The Teen Take Heart team, in partnership with the Hope Heart Institute, Seattle University College of Nursing, and support from the Robert Wood Johnson Foundation, is interested in how prevention science based curricula can be used to increase knowledge, enhance positive attitudes (beliefs) and change behaviors in youth from underserved communities in an effort to mitigate risk factors that contribute to the development of cardiovascular disease.
Purpose: To evaluate the effectiveness of the TTH program on high school students’ knowledge, attitudes (beliefs) and behavioral intentions related to mitigating CV risk factors.
Intervention: Teen Take Heart (TTH) is an evidence-based cardiovascular health promotion and disease prevention program targeting high school students (typically tenth graders, 15-16 years of age) at risk for cardiovascular disease. Teen Take Heart seeks to promote health and wellness and mitigate risk factors for cardiovascular (CV) disease through a series of interactive in-class instructional and hands-on, web- and kit-based lessons organized into four learning modules (18 lessons).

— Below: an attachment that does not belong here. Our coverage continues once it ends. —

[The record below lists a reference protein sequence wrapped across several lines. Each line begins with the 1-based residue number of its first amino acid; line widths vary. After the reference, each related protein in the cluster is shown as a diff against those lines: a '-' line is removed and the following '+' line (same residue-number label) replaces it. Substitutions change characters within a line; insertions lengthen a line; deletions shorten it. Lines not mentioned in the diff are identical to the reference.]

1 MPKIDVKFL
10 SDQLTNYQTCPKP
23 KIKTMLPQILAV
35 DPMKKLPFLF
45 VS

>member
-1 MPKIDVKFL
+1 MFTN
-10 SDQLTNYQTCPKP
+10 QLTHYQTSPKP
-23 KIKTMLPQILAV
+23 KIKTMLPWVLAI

Methods: A quasi-experimental longitudinal design will be used to rigorously evaluate the effectiveness of TTH on achieving the stated hypotheses and aims. Behavioral intentions are assessed using the Theory of Planned Behavior (see below). Student outcomes will be measured at baseline, immediately following TTH (or equivalent period) and three and six months later. High school students who complete TTH will report at each post program measurement:
1. Greater gains in knowledge about:
H1: anatomy, physiology, pathophysiology, nutrition & activity related to CV health,
H2: research related to CV health and illness, and,
H3: the impact of lifestyle and risk behaviors on CV health and illness
2. Increased positive attitudes (beliefs) about:
H4: their ability to modify individual health practices that put them at risk for CV disease,
H5: the impact of culture, socioeconomic status, race, and gender on CV health and illness, and,
H6: health and science related careers
3. Greater intentions to engage in healthy behaviors as evidenced by:
H7: increased levels of self-reported physical activity,
H8: dietary and lifestyle modifications that reflect healthy choices, and
H9: report of enhanced strategies and outcomes for age appropriate BMI
Support and funding for the Teen Take Heart Program provided in part by the Robert Wood Johnson Nurse Faculty Scholars Program.
RWJF Nurse Faculty Scholars